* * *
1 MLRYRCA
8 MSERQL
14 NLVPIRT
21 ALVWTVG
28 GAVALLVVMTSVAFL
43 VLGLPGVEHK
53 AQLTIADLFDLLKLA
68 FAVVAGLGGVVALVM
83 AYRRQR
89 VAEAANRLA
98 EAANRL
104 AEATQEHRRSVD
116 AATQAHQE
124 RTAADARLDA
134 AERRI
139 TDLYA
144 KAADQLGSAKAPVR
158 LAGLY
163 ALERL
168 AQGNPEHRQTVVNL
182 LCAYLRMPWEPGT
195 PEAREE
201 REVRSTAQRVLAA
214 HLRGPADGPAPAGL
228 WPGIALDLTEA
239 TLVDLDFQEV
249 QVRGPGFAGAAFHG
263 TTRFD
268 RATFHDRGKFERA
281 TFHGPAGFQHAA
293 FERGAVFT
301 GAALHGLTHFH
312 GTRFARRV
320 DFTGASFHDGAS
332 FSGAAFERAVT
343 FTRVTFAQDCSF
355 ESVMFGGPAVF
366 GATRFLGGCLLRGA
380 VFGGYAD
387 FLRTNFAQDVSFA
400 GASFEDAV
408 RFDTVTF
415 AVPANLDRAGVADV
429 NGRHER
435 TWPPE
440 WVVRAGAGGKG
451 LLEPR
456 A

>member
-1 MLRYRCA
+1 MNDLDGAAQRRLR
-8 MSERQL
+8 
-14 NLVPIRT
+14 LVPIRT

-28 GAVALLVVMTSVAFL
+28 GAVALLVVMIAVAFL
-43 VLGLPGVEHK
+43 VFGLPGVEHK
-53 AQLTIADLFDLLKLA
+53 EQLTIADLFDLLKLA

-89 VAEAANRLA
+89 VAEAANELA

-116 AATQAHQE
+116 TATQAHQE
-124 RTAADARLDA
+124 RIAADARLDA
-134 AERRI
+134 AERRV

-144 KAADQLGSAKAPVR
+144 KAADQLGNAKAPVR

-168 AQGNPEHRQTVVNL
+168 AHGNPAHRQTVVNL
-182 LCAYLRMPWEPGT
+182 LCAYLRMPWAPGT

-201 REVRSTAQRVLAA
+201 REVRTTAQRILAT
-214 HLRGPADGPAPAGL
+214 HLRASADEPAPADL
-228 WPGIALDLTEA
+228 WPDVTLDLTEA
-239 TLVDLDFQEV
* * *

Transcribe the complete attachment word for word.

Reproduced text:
1 MLRYRCA
8 MSERQL
14 NLVPIRT
21 ALVWTVG
28 GAVALLVVMTSVAFL
43 VLGLPGVEHK
53 AQLTIADLFDLLKLA
68 FAVVAGLGGVVALVM
83 AYRRQR
89 VAEAANRLA
98 EAANRL
104 AEATQEHRRSVD
116 AATQAHQE
124 RTAADARLDA
134 AERRI
139 TDLYA
144 KAADQLGSAKAPVR
158 LAGLY
163 ALERL
168 AQGNPEHRQTVVNL
182 LCAYLRMPWEPGT
195 PEAREE
201 REVRSTAQRVLAA
214 HLRGPADGPAPAGL
228 WPGIALDLTEA
239 TLVDLDFQEV
249 QVRGPGFAGAAFHG
263 TTRFD
268 RATFHDRGKFERA
281 TFHGPAGFQHAA
293 FERGAVFT
301 GAALHGLTHFH
312 GTRFARRV
320 DFTGASFHDGAS
332 FSGAAFERAVT
343 FTRVTFAQDCSF
355 ESVMFGGPAVF
366 GATRFLGGCLLRGA
380 VFGGYAD
387 FLRTNFAQDVSFA
400 GASFEDAV
408 RFDTVTF
415 AVPANLDRAGVADV
429 NGRHER
435 TWPPE
440 WVVRAGAGGKG
451 LLEPR
456 A

>member
-1 MLRYRCA
+1 MNDLDGAAQRRLR
-8 MSERQL
+8 
-14 NLVPIRT
+14 LVPIRT

-28 GAVALLVVMTSVAFL
+28 GAVALLVVMIAVAFL
-43 VLGLPGVEHK
+43 VFGLPGVEHK
-53 AQLTIADLFDLLKLA
+53 EQLTIADLFDLLKLA

-89 VAEAANRLA
+89 VAEAANELA

-116 AATQAHQE
+116 TATQAHQE
-124 RTAADARLDA
+124 RIAADARLDA
-134 AERRI
+134 AERRV

-144 KAADQLGSAKAPVR
+144 KAADQLGNAKAPVR

-168 AQGNPEHRQTVVNL
+168 AHGNPAHRQTVVNL
-182 LCAYLRMPWEPGT
+182 LCAYLRMPWAPGT

-201 REVRSTAQRVLAA
+201 REVRTTAQRILAT
-214 HLRGPADGPAPAGL
+214 HLRASADEPAPADL
-228 WPGIALDLTEA
+228 WPDVTLDLTEA
-239 TLVDLDFQEV